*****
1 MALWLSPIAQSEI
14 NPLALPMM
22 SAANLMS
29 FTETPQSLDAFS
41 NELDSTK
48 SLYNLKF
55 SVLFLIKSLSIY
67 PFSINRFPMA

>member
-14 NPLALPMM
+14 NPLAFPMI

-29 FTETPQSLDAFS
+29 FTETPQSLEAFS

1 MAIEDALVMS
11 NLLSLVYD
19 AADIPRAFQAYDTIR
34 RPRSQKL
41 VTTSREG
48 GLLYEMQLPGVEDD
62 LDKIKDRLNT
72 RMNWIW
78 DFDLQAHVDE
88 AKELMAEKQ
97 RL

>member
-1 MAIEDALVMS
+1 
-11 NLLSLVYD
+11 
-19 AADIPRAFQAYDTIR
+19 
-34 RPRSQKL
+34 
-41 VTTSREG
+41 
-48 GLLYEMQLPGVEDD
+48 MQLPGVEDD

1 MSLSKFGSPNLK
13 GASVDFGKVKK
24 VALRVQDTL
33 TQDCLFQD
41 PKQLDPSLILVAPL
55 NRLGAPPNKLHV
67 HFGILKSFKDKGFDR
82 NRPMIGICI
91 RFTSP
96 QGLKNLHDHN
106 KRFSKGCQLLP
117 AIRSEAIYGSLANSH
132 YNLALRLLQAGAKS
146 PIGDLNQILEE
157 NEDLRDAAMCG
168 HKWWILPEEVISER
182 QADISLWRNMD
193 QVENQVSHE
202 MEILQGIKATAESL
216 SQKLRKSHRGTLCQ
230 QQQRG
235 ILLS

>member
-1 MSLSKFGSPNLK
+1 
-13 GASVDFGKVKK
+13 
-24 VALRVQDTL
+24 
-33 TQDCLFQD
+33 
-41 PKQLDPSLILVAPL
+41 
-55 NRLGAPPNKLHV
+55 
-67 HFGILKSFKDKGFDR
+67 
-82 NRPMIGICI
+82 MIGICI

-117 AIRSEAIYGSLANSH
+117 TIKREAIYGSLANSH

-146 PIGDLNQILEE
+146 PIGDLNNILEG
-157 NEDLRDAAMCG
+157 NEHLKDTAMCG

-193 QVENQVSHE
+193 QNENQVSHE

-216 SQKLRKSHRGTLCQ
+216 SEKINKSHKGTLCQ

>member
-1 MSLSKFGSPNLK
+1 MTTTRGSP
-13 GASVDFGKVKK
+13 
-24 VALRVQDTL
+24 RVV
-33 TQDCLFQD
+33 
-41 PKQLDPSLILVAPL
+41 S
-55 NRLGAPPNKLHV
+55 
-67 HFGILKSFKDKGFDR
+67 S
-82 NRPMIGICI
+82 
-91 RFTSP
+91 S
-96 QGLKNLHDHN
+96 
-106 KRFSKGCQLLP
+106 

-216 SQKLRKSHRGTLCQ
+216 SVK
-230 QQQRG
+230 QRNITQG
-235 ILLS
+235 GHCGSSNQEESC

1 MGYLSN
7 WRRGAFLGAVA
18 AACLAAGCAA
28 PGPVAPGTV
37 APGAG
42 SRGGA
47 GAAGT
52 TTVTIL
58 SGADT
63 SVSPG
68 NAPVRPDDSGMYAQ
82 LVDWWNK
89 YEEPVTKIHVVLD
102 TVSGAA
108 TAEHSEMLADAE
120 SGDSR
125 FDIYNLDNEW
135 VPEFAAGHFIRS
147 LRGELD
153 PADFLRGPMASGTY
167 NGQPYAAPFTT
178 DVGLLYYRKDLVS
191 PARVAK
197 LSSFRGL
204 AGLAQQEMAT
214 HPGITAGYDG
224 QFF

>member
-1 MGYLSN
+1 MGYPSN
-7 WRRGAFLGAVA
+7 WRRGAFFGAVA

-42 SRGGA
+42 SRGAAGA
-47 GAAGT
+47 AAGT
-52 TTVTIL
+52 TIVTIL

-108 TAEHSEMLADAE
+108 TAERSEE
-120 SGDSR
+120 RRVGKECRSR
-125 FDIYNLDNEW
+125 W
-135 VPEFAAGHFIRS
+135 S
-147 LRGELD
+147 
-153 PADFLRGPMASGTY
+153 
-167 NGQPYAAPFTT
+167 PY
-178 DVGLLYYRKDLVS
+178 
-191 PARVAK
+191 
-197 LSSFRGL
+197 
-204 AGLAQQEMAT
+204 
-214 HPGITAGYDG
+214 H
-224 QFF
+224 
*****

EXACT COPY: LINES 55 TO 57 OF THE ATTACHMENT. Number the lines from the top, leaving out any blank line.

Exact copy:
193 QVENQVSHE
202 MEILQGIKATAESL
216 SQKLRKSHRGTLCQ